In 2010, Jill Scott wrote an editorial about interracial dating and the sting she felt whenever she found out that a “good brother” was married to a white woman. The piece, published by Essence Magazine, predictably caused controversy, she was branded as yet another hatin’ ass Black woman and many left it at that. In the four years since, that article hops to the forefront of my mind every time I see a Black queer celebrity step out with their new white lover. As much as I try to fight it, I feel the wince Jill spoke of. I felt it when I saw Michael Sam kiss his boyfriend after the draft and when photos of Angel Haze kissing that Baldwin chick popped up. I have close friends with white partners (HA!) but, I still feel it. I feel this sting not because of a hatred of the swirl nor do I side-eye Black queers that are down with the swirl. My problem is the LGBTQ* community presents itself as a bastion of progressive politics but white supremacy still runs rampant. The racial dynamics in queer spaces are detrimental to all of us and we need to talk about it. This particular post is about romance but it goes so much deeper than what can be covered in one blog post. White and interracial couples presented as not only the norm but the ideal and this sends yet another message to Black queer people that we, whether coupled or single, are not enough. In a world where Blackness is scorned and queerness is seen as deviancy, this is a major burden for people who inhabit both of those identities.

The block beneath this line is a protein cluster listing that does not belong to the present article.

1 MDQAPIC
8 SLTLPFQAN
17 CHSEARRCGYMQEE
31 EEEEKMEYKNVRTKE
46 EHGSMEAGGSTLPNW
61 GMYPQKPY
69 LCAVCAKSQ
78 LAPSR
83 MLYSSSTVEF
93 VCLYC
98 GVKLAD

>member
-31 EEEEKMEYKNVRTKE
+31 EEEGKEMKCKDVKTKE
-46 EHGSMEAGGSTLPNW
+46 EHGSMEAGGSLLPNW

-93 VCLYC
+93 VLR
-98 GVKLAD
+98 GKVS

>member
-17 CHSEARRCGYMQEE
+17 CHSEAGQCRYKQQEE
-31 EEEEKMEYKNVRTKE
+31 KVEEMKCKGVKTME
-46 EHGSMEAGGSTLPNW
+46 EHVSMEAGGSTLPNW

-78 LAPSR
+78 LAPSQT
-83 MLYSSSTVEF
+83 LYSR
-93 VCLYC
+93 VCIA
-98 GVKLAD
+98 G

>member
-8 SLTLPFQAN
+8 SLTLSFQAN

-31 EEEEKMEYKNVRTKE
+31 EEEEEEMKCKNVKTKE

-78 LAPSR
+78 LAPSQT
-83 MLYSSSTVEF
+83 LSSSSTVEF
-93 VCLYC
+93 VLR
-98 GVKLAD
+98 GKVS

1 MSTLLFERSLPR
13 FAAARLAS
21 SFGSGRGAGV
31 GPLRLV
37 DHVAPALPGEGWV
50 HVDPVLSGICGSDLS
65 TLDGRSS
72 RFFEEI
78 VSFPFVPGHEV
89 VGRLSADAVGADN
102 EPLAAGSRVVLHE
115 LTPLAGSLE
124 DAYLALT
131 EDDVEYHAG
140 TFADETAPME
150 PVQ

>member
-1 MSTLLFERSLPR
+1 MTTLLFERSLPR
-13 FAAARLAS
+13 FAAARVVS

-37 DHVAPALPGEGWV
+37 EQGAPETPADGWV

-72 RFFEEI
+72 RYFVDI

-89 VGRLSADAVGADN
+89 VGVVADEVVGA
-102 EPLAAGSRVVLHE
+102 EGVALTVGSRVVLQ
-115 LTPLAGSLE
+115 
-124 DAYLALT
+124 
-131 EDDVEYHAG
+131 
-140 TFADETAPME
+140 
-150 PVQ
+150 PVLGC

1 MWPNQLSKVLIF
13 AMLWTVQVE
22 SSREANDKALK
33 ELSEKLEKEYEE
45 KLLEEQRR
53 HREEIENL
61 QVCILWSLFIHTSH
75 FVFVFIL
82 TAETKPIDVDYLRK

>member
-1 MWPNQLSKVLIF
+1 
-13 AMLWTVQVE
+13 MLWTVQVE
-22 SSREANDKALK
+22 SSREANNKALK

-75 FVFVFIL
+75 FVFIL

It took me years to be comfortable with my identities and while I had help with my Blackness and female-ness from my mom, a lack of positive imagery of Black queer women took a toll. I had no clue what a successful relationship would look like for someone like me and on top of this, it was open season on Black women’s love lives. I was already being told no man wanted me and I didn’t care since I didn’t want a man and figured the LGBTQ* community would provide of smorgasbord of lovers. Like any other sentient being, I wanted love. I wanted someone who would love this nappy hair and cocoa skin of mine. I think I found that person but even if I did it, I should have been able to be content in my desirability and so should every other Black queer. My relationship shouldn’t be an anomaly or invisible because both partners are Black women. Even now, those old insecurities can creep up on me even though my girlfriend constantly affirms me. I’m still trying to figure this out on my own with the help of some queer media and the cool queers in my life. I’m not asking for anyone dump their white boos but can we dump the white pussy and peentis pedestals? We’re all valid and so is our love.